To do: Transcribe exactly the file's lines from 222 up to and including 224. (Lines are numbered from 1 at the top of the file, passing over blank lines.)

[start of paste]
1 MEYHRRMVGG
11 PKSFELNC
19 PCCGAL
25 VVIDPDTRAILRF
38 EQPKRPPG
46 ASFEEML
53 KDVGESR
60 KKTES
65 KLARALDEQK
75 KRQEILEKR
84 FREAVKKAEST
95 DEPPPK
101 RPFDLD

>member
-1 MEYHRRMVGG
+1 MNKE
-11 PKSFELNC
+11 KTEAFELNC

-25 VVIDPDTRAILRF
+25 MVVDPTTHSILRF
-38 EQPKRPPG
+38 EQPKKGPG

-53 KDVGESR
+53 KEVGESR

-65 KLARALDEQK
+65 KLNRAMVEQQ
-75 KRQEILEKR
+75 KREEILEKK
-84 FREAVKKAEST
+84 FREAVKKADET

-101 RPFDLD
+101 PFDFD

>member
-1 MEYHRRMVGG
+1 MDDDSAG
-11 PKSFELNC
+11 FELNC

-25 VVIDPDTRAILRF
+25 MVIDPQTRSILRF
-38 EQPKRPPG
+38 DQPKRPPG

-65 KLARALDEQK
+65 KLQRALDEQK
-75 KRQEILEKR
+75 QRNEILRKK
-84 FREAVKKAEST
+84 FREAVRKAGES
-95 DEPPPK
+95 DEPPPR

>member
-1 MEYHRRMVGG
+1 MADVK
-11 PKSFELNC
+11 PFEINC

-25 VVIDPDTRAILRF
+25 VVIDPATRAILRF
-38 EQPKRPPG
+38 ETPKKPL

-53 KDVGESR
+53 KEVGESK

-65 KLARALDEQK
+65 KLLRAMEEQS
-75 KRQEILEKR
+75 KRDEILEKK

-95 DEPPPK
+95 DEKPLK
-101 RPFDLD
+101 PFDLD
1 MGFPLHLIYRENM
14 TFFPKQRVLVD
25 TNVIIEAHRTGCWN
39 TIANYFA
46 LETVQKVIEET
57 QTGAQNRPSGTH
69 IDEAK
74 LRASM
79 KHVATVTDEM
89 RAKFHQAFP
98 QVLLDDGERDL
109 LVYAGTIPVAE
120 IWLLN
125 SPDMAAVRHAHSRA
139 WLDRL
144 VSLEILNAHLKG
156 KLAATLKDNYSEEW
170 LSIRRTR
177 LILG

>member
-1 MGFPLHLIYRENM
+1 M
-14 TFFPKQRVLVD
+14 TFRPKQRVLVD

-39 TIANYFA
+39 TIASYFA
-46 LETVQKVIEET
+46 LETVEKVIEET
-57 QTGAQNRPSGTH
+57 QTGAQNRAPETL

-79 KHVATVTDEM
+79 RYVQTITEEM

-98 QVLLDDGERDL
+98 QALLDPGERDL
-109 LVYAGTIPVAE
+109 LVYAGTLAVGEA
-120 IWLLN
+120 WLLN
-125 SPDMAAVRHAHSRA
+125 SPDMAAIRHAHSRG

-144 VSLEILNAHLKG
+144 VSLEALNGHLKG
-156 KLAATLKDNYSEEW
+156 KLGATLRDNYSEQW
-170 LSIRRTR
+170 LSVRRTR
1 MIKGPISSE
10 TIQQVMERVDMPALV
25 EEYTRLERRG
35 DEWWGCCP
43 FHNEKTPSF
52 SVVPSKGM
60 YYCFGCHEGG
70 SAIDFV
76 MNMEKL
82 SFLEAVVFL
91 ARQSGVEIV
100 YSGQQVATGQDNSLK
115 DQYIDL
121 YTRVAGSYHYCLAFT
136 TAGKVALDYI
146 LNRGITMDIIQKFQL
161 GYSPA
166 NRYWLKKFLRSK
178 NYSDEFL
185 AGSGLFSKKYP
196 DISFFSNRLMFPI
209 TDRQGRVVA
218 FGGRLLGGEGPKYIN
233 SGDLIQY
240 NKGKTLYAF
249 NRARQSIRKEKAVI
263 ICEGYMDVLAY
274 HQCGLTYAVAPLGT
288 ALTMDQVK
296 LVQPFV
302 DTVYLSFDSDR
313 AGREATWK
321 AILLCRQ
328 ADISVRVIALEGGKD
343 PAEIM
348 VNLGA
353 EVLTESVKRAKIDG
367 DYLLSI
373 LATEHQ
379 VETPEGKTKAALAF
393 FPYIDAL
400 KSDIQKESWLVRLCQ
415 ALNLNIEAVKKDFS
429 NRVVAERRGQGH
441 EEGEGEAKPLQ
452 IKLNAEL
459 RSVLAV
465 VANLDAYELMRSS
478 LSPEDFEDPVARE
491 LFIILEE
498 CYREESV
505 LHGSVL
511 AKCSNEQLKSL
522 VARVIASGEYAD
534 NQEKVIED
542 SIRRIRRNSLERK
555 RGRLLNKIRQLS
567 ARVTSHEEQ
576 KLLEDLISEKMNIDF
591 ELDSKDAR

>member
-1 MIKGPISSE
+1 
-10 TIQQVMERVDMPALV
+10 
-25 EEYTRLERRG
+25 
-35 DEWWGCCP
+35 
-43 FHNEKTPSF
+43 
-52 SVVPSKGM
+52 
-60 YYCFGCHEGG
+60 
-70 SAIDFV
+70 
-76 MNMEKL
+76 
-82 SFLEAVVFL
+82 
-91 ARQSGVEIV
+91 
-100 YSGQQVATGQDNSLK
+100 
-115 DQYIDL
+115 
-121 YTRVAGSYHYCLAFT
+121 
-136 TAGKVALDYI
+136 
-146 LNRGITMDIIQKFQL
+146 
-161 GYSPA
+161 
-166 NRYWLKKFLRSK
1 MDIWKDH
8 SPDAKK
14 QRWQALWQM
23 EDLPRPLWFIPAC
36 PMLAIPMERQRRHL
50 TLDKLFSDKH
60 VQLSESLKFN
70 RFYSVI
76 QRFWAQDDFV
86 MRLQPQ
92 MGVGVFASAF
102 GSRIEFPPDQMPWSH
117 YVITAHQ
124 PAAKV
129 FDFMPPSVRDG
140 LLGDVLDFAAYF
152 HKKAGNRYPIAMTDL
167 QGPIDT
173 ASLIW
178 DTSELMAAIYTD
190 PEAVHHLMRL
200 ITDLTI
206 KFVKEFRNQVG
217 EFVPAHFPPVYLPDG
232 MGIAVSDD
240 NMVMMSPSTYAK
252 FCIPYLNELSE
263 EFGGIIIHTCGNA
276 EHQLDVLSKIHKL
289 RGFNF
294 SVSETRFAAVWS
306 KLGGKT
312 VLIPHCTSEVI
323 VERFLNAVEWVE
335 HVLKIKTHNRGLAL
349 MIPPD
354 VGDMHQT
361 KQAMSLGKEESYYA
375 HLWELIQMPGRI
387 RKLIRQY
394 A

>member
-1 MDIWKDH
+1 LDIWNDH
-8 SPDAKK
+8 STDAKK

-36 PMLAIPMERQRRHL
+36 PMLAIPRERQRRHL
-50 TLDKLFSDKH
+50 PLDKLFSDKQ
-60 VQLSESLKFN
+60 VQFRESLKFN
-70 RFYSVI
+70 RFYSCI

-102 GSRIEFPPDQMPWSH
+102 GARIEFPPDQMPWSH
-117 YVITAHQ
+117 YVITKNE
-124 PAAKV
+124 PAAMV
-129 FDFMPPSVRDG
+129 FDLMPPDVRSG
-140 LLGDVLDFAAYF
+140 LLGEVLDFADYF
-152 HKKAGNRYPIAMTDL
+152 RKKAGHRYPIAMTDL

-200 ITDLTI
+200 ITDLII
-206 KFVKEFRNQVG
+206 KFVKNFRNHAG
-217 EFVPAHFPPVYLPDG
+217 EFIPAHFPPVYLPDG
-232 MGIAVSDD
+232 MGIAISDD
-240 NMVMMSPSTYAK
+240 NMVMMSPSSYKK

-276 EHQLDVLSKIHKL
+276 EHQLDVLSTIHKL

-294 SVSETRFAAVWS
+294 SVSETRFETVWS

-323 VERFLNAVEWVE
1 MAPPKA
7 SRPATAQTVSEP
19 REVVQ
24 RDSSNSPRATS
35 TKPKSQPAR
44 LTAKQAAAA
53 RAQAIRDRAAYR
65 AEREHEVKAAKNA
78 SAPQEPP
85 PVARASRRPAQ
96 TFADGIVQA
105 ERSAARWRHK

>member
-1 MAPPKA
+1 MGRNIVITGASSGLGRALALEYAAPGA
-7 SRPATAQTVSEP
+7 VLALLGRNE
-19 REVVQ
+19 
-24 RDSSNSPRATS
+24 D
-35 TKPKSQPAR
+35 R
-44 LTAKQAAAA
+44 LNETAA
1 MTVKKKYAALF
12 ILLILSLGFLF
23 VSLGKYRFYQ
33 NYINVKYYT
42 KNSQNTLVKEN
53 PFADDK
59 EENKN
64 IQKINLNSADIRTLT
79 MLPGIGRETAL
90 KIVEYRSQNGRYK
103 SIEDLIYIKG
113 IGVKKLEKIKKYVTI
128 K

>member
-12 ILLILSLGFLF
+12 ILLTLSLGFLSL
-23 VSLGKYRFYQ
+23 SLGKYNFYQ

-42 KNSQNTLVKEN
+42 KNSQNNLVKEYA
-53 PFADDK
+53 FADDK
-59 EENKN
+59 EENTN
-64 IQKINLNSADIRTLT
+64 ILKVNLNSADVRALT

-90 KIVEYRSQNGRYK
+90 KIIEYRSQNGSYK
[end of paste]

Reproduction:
102 GSRIEFPPDQMPWSH
117 YVITAHQ
124 PAAKV